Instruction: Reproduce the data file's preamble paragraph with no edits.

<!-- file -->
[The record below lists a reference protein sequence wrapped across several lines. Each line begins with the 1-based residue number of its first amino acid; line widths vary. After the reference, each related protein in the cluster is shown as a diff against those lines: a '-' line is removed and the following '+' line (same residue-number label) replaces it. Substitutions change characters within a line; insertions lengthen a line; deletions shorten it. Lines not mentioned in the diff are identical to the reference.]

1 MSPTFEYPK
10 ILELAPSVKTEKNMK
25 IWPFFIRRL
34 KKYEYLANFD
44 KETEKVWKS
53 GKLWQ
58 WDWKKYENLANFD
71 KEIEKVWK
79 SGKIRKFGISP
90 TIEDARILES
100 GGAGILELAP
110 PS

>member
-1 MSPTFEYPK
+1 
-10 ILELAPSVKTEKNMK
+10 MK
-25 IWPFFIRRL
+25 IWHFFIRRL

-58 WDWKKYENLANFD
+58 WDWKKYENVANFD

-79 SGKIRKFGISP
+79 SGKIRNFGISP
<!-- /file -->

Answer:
[The record below lists a reference protein sequence wrapped across several lines. Each line begins with the 1-based residue number of its first amino acid; line widths vary. After the reference, each related protein in the cluster is shown as a diff against those lines: a '-' line is removed and the following '+' line (same residue-number label) replaces it. Substitutions change characters within a line; insertions lengthen a line; deletions shorten it. Lines not mentioned in the diff are identical to the reference.]